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Biochemistry

Mutagenesis by N4-aminocytidine: induction of AT to GC transition and its molecular mechanism.


PMID 2935188

Abstract

N4-Aminocytidine is a potent mutagen toward Escherichia coli and Salmonella typhimurium. It induced reversion of an amber mutant of phi X174 phage (am3) to the wild type. This reversion was shown to be exclusively due to the AT to GC transition. It is likely that N4-aminocytidine is metabolized within the bacterial cells into N4-aminodeoxycytidine 5'-triphosphate and this nucleotide is incorporated into DNA during the multiplication of the cells and the phages, thereby causing base-pair transitions. The molecular basis for this erroneous replication was obtained in studies of in vitro incorporation of N4-aminodeoxycytidine 5'-triphosphate into polynucleotides catalyzed by the E. coli DNA polymerase I large fragment. The results have shown that this cytosine analogue can be efficiently incorporated as a substitute of cytosine and that it can also be incorporated as a substitute of thymine. The ratio in the rate of the N4-aminocytosine nucleotide incorporation to that of natural nucleotide incorporation was 1/2 to cytosine and 1/30 to thymine. Furthermore, the N4-aminocytosine residues in the polynucleotide templates can be read by the enzyme as efficiently as cytosines, and guanines were incorporated opposite to them.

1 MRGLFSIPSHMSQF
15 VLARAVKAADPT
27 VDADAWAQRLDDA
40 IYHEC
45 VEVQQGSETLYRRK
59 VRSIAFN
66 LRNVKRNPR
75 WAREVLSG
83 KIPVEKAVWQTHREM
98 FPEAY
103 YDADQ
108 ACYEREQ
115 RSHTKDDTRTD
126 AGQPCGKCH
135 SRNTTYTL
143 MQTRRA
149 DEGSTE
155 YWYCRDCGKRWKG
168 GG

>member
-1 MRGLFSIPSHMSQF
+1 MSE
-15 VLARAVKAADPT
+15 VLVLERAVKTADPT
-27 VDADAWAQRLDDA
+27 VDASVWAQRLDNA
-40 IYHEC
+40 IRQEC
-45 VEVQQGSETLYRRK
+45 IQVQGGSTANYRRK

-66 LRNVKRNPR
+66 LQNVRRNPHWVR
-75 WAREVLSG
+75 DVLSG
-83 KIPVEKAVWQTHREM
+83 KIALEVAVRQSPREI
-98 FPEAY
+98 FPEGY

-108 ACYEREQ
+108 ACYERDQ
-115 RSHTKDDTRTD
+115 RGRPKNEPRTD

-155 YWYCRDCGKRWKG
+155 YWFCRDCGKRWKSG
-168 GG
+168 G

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A0429
N4-Aminocytidine, ≥95%
C9H14N4O5